While U.S. stock performance initially turned lucrative winning over the Chinese companies, the ETF view does not appear that smooth. There are presently two ETFs available in the solar energy space – Guggenheim Solar ETF (TAN) and Market Vectors Solar Energy ETF (KWT). Both the ETFs have considerable exposure in China which put the duo at risk.
American firms dominate TAN’s portfolio with nearly 42%, followed by China (25.26%) and Hong Kong (16.13%). Coming to KWT, U.S. takes more than one-third of the portfolio, closely followed by China (34.0%) and Taiwan (15.7%). Quite understandably, TAN and KWT lost 2.33% and 1.71%, respectively, last week.
Can the ETFs Rebound?
Solar ETFs are sitting on the fence at present. Research agency GTM elaborated on the dependence of the U.S. on Chinese imports saying about 50% of the solar equipment installed in the U.S. last year were imported from China. In the rooftop solar sector, another flourishing area, the Chinese contribution was 71%.
On the other hand, investors should note that solar industry in the U.S. expanded about 76% in 2012 despite the levy of import duties. Moreover, the demand scenario is shaping up well for the sector as evident from the stellar Q1 installation number.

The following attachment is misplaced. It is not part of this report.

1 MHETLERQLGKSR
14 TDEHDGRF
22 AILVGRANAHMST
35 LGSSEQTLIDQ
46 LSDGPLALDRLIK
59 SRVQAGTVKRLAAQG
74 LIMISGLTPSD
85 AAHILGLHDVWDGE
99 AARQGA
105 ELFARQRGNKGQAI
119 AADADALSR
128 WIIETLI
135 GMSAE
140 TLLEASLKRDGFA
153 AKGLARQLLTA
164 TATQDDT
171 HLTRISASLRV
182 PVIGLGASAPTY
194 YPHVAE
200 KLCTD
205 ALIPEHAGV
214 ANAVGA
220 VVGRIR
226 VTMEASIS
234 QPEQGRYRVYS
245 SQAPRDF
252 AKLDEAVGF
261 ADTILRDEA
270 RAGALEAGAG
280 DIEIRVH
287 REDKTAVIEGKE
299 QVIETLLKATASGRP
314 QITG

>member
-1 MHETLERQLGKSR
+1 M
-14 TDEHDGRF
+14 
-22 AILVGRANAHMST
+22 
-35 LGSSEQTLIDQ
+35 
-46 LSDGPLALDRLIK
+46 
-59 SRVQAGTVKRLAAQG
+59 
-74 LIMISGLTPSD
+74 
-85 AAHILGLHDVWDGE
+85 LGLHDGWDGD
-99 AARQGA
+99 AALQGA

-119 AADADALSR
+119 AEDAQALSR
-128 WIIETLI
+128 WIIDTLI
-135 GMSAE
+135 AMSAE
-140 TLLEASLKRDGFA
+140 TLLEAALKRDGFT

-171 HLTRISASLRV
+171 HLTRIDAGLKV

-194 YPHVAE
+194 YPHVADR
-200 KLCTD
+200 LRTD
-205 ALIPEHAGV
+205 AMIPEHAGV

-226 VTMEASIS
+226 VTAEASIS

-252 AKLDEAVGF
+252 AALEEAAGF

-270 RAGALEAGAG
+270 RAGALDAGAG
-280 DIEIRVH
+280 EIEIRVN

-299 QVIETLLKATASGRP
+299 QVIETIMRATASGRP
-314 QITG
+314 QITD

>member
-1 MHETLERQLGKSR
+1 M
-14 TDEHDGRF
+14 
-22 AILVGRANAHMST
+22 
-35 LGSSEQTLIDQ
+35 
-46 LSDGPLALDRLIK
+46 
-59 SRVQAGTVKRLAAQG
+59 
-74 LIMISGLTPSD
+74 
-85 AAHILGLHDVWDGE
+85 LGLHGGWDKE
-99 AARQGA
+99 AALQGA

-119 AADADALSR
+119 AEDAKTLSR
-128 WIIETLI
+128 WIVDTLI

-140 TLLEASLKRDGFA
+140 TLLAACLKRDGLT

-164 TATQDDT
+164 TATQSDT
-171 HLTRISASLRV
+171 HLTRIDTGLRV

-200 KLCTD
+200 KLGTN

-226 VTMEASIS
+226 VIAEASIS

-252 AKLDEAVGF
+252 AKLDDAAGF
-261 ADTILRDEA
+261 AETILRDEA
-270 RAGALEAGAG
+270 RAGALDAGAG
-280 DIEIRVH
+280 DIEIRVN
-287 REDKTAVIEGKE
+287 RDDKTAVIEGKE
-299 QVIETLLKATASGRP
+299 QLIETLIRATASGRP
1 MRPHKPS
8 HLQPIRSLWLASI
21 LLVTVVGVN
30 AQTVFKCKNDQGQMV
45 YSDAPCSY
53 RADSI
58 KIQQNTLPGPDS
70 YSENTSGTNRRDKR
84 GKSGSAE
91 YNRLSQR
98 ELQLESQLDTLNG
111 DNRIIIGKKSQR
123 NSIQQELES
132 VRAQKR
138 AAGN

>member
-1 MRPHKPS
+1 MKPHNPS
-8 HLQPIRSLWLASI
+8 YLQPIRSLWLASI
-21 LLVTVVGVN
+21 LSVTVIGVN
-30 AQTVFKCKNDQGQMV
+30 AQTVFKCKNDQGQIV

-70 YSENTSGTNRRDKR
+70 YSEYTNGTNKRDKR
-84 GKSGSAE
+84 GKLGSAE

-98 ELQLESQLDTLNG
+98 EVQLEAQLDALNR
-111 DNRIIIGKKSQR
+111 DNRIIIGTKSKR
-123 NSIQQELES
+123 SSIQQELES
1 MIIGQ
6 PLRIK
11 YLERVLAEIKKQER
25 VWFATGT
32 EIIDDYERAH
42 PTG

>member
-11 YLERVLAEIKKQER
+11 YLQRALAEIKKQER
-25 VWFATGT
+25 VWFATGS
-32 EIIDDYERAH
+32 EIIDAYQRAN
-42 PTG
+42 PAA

According to an analyst, total solar panel installations will likely hit 6.6 gigawatts this year, thanks to the increased demand from residential rooftop systems and more than 12 gigawatts of work-in-progress utility projects (read: Will Solar ETFs be Powered by Earnings Beat?).
There is no doubt that cheap Chinese imports contributed in pushing these activities northward, but the recent levy might give some benefits to homegrown companies to expand. This is a dicey situation for the U.S. solar companies with scope for market share gain at one hand and likely loss of customers in view of price rises on the other.
Whatever be the case, the decision is yet to get the official seal. Till then, investors can try out Solar ETFs as the broader market trends remain enthusiastic, but with great caution.
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